Thursday, 27 April 2017

Those Handsome Animals - The New Renaissance, album review

There aren't many albums that people spend most of their adult life waiting for, but The New Renaissance is possibly mine....

A very brief history lesson first....  Despite entering into very few serious musical discussions in this day and age, MySpace was a prominent tool for a generation, not just for unsigned bands to share their wares, but also for fans of those bands to mobilise, and without it social media probably wouldn't be where it is now (make of that what you will).  

But what happens when one of your favourite MySpace bands never delivers a full album and that little music player in the right hand corner becomes a distant memory?

From the embers of a local band that ignited a North London suburb's suppressed live scene, Enfield's answer to Alex Turner, Thomas Millett, kept the dream alive with the formation of Those Handsome Animals, and those in the know have waited patiently since 2010, through fallow periods, role-call tweaks and false starts.

But enough self-indulgent reminiscing from this thirty-something reviewer, what does the album sound like?

It sounds like an album comprised of guitar, bass and drums should sound like, and more.



Limited palette does not make for limited returns, in the right hands it results in a creative use of the resources available and perhaps certain nuisances may be lost on the more casual listener, their discovery makes the listening all the more rewarding.  Those lyrics, that riff, this chorus... I understand that Spotify has spoiled you for choice, but repeated listening, dancing and shouting along is key to this release.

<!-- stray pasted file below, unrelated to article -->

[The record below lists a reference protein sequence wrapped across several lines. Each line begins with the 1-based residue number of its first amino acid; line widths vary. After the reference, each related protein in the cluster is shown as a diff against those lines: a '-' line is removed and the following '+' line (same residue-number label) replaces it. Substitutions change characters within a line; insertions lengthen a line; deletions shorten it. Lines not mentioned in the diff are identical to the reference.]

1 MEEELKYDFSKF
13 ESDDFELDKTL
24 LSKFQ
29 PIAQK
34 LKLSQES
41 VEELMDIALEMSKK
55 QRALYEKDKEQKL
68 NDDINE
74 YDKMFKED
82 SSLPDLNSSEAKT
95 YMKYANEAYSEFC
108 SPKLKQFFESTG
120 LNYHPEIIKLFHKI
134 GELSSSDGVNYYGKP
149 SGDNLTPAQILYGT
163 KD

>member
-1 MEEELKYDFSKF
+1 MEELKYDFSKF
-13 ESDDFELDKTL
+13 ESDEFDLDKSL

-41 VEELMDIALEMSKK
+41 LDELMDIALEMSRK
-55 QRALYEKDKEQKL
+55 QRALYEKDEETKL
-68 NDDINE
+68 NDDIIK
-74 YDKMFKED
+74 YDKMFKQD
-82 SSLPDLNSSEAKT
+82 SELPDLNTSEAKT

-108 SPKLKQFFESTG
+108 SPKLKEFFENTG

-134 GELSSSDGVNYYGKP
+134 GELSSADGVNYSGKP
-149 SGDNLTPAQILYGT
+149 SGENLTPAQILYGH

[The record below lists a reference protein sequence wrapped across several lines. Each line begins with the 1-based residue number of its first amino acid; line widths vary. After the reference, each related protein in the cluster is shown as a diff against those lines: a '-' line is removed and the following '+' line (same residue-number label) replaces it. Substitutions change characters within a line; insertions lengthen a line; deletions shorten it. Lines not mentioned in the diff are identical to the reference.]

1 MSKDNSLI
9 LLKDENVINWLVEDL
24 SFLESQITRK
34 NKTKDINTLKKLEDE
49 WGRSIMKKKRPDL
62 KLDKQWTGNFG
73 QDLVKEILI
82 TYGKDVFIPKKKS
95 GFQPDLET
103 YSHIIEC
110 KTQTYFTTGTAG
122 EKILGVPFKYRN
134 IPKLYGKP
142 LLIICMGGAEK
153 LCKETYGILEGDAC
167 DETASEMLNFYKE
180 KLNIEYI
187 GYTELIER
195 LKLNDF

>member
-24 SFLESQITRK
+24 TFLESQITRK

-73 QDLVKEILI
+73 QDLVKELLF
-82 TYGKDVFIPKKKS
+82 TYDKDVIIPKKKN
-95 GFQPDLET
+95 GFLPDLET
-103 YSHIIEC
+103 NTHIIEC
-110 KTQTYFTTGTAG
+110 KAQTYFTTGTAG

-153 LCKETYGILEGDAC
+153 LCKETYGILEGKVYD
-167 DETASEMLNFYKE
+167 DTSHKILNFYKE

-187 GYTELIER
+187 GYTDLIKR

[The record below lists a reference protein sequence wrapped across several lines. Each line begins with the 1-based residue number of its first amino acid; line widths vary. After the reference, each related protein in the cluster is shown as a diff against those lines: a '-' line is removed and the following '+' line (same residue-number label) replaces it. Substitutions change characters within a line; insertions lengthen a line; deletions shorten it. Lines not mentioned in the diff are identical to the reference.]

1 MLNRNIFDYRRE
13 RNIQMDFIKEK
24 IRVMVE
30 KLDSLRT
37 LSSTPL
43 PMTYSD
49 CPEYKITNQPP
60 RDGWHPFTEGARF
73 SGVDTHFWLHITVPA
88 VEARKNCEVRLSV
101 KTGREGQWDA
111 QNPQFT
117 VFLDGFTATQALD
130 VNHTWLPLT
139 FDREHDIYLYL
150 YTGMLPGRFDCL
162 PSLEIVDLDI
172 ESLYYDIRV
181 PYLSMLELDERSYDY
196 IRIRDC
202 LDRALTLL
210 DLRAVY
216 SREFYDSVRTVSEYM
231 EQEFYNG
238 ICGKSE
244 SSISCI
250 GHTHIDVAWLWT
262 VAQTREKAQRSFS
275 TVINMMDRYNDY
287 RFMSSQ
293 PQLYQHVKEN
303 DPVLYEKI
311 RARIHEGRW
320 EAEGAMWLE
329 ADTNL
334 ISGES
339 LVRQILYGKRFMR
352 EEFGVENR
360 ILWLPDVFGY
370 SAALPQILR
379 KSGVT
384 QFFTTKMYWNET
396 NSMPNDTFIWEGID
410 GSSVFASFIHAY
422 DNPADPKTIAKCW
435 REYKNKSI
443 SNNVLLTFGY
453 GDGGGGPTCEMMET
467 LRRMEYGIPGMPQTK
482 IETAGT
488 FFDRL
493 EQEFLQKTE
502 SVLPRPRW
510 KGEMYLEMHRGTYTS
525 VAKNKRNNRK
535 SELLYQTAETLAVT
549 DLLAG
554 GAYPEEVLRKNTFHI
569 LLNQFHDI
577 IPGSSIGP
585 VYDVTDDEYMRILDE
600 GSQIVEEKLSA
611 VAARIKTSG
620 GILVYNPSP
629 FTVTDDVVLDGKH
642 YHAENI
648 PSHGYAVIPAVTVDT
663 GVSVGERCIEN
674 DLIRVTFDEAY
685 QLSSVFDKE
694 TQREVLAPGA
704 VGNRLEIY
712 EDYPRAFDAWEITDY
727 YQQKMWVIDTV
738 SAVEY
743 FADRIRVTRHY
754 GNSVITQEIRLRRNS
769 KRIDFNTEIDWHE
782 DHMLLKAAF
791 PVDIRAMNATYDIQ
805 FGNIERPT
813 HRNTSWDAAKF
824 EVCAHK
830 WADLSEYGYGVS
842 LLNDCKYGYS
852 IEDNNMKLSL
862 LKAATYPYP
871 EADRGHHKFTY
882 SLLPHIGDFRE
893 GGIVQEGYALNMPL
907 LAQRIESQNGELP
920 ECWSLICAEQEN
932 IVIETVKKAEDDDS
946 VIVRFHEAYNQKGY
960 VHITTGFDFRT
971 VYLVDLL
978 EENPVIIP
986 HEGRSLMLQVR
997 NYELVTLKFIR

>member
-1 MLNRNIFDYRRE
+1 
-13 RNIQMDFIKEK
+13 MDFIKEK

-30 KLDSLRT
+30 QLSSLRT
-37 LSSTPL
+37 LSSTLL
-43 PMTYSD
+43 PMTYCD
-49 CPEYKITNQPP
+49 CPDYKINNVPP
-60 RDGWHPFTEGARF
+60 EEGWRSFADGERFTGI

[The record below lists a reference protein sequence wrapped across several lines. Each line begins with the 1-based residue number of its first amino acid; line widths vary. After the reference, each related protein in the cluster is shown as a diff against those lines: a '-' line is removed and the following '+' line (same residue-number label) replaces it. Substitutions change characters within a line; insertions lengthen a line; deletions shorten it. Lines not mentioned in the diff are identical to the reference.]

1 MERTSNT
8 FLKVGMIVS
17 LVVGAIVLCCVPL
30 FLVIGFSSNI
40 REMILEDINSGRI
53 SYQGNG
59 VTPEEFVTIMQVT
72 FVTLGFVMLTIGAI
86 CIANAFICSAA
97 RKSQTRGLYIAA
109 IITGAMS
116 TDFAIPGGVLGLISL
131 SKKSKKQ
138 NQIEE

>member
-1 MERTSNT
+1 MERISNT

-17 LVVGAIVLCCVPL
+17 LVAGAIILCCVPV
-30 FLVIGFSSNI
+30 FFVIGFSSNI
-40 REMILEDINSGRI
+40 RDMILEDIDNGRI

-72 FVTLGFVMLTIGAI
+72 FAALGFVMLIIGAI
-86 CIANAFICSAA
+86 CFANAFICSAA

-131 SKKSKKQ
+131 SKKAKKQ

It's early Oasis rock‘n'roll with an art-rock yelp rather than Liam's trademark snarl, it's The Cribs at their singalong best, it's The Cure at their most pop, it's The Drums without the hype and it's Billy Bragg at his most acutely observant, it's all this and more rolled into a lean, but rippling, sub-40 minute running time.

It kicks off with 'Megadrive', a track urging the world to 'clear a space on the map’ for this band, it serves as Those Handsome Animal's theme tune, a 21st century alternative twist on 'The Monkees’ or ‘Banana Splits’, and in an awkwardly meta way, the theme of this album from the offset seems to be themes...  Pick almost any track and layer it over a montage of John Hughes movie clips and your provided with an updated take on romanticised teenage-angst and epoch-defining musical touchstones, if only John Hughes wasn't directing ’80s movies about American young adults but instead was the figurehead behind theatrical releases capturing the mood of London's Generation-Y urbanites.

And Generation-Y is an apt name, although perhaps Generation Why would be more appropriate.  This album questions Brexit.  This album questions modern relationships.  This album questions modern life.  In fact the title track goes as far as listing a number of current quandaries and shrugs them off with the frustratingly nonchalant refrain of 'that's modern life’.  This album speaks directly to a generation that are even questioning why Generation-Y has fallen from common parlance to the rampant use of 'Millennial' that we don't particularly feel part of, or even want to be a part of.